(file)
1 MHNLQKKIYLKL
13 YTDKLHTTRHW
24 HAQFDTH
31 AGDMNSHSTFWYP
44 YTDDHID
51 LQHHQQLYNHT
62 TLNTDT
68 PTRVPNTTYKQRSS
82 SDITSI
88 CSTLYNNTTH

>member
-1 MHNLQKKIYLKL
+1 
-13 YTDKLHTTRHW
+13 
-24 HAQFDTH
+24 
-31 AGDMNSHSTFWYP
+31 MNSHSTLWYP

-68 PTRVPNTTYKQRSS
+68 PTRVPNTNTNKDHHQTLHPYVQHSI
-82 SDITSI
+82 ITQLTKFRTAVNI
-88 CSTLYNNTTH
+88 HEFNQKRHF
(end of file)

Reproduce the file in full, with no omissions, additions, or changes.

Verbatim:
1 MHNLQKKIYLKL
13 YTDKLHTTRHW
24 HAQFDTH
31 AGDMNSHSTFWYP
44 YTDDHID
51 LQHHQQLYNHT
62 TLNTDT
68 PTRVPNTTYKQRSS
82 SDITSI
88 CSTLYNNTTH

>member
-1 MHNLQKKIYLKL
+1 
-13 YTDKLHTTRHW
+13 
-24 HAQFDTH
+24 
-31 AGDMNSHSTFWYP
+31 MNSHSTLWYP

-68 PTRVPNTTYKQRSS
+68 PTRVPNTNTNKDHHQTLHPYVQHSI
-82 SDITSI
+82 ITQLTKFRTAVNI
-88 CSTLYNNTTH
+88 HEFNQKRHF